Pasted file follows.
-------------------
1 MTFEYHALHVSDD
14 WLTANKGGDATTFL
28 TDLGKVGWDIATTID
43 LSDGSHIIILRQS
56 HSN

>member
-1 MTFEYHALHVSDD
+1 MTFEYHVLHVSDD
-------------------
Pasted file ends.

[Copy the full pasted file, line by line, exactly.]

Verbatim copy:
1 MTFEYHALHVSDD
14 WLTANKGGDATTFL
28 TDLGKVGWDIATTID
43 LSDGSHIIILRQS
56 HSN

>member
-1 MTFEYHALHVSDD
+1 MTFEYHVLHVSDD